Vygotsky’s zone of proximal development (ZPD) is widely considered a model for scaffolding children’s learning (Karlsen & Lekhal, 2019). Using the ZPD model, high-quality staff–child interactions involve open-ended questions and supporting concept development. The practice of scaffolding, or, supporting children’s development just beyond their current knowledge or capabilities, has been shown to lead to increased learning of language and mathematics (Sylva, Melhuish, Sammons, Siraj-Blatchford & Taggart, 2008). Though the idea of scaffolding is central in early childhood teacher education and research, pedagogic practice in Norway has been found to favour flexibility, relationships and the here and now, rather than interacting with children with the aim of developing certain knowledge and skill sets (Børhaug et al., 2018). Sheridan and Gjems (2017) found for example that preschool teachers spend time listening and having casual conversations with children, rather than intentionally expanding on children’s conceptual understandings with additional knowledge and suggests that the social pedagogical emphasis on children’s participation could cause preschool teachers to resist teaching. Karlsen and Lekhal (2019) also note so-called low-quality interactions between preschool teachers and children in Norwegian ECEC centres, characterized by short interactions that do not attempt to extend children’s thinking, but only to support or encourage their play.
If we understand the ‘here and now’ approach described by Børhaug et al. (2018) as its own form of intentional pedagogy reflecting a holistic approach to pedagogical communication with children, we can look beyond what it does not do, and begin to ask what kinds of learning this mode of relating to children affords. What is it possible for children to learn from the here and now approach of Norwegian kindergartens that perhaps would not be possible in a format permeated by a more result-oriented concept of learning and ECE? We argue that a move toward a ‘more intentional’ pedagogy in Norwegian ECEC (Børhaug et al., 2018) runs the risk of overlooking the intention of holistic pedagogy and neglecting the largely unexamined learning mechanisms holistic pedagogy offers that relate to foundational learning involved in the biosocial act of growing and living during the first five years of life.
Biosocial research is an emergent field that combines expertise and perspectival understandings from the biological and social sciences (Chung, Cromby & Papadopoulos, 2016; Chung, Cromby, Papadopoulos & Tufarelli, 2016). The field has sprung out of a paradigm shift, with new technologies and findings from the fields of neuroscience and epigenetics revealing a paradigm of non-reductive biological sciences (Rose, 2013) in which the biological is not a blue-print, but a starting point. Genes and environments are interwoven, meaning local conditions become biological conditions (Goodman, 2013). Biologically, humans are always in a process of learning and change, which occurs in response to perception and interaction with the environment, both human and nonhuman. Development is not linear or determined, but plastic, mutual and dynamic (Malabou, 2008). The social and the biological are understood to be interrelated and mutually determinant (McDade & Harris, 2018) as social structures provoke particular interactions and emotional possibilities that provoke learning and development in a myriad of possible directions. Experiences that provoke learning include feelings of being cared for and caring, joy, excitement, disgust and love (Kringelbach & Berridge, 2010; Lester & Russell, 2008; 2014). Learning is understood as an assemblage of social and biological dimensions. With a learning concept that is ongoing and biosocial, children’s self-initiated learning through interactions with the environment that occurs parallel to or in addition to intentional teaching practices become highly relevant.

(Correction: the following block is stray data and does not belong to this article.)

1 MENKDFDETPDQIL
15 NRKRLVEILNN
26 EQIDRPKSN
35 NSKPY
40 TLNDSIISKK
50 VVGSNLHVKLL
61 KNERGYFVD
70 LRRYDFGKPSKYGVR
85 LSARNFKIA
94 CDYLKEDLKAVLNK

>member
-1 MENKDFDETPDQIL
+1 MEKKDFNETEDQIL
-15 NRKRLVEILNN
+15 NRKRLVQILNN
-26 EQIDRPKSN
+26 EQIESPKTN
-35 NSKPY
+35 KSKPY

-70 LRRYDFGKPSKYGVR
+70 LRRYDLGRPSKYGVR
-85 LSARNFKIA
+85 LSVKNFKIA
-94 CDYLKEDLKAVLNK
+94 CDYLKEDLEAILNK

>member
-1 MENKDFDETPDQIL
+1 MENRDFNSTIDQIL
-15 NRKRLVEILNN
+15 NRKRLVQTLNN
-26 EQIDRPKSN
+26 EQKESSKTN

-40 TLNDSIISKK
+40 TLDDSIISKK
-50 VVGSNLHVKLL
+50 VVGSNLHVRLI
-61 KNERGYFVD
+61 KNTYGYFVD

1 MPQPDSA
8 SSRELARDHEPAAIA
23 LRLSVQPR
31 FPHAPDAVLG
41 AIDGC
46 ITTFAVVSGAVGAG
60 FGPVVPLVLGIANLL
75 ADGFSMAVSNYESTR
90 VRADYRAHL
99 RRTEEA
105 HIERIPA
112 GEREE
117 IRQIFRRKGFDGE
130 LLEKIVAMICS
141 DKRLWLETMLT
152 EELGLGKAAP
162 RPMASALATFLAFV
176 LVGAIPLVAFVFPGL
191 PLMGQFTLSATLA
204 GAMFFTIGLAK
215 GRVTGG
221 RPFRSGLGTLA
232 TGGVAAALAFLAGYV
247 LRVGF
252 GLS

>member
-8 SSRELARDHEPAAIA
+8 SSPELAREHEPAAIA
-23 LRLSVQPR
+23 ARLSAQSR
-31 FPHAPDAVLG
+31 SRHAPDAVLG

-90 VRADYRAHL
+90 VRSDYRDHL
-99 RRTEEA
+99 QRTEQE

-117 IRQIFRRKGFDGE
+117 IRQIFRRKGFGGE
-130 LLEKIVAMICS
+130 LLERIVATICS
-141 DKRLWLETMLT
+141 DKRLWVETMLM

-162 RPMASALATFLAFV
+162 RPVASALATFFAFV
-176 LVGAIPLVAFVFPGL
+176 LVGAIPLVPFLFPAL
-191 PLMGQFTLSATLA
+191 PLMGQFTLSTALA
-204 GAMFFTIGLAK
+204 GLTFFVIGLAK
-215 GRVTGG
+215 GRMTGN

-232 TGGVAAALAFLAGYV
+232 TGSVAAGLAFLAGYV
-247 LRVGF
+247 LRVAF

Youdell and Lindley (2019, p. 147) call on education researchers to consider deeply how children’s learning capacity is affected by and, even regulated through, their manifold relationships with people and things, sketching out four dimensions of learning: the making of memory, interactions between people and things, embedded ways of being in communities and, recognition between individuals. The making of memories relates to the field of epigenetics that has shown that everything we experience provokes bio-chemical reactions in the brain that become memory. Interactions with people and things amount to learning that occurs through the perceptions of people and things that our interactions provoke. Embedded ways of being has to do with learning through unspoken culture. It is how we do things and the underlying agreement in a community about what is important and valuable. Finally, recognition between individuals is about learning through relational experiences of love, care, being seen and seeing others.
John Lennon (1980) famously sang “Life is what happens to you while you’re busy making other plans”. From a biosocial perspective, learning happens beyond our intentions; it happens for example through the making of memory, interpersonal relationships, interactions with people and things and embedded ways of being in communities (Youdell & Lindley, 2019), all of which are taking place while preschool teachers and politicians are busy ‘making other plans’. We can imagine when children climb excitedly up a jungle gym and swing toward their friend on the other side, how a myriad of feelings, senses and thinking processes are underway in the child. The weight of their body held up by the grip of their hands, the smooth, steel bar of the gym offering robust resistance, the excitement of meeting their friend’s body in motion and the uncertainty of being able to jump down from the apparatus. During this experience, a child’s sense of self is formed as body-mind-environment (Shapiro & Stolz, 2018), extending in and through the physical environment, and their relationships to their friends and the world around them (Prince et al., 2013). Without denying the value of certain staff led activities and support (Siraj-Blatchford et al., 2002), the foundational ability and desire to relate to oneself, others and the world around us is literally built into everyday, in-between interactions and experiences of joy, interest and excitement (Kringelbach & Berridge, 2010), while educators are busy ‘making other plans’.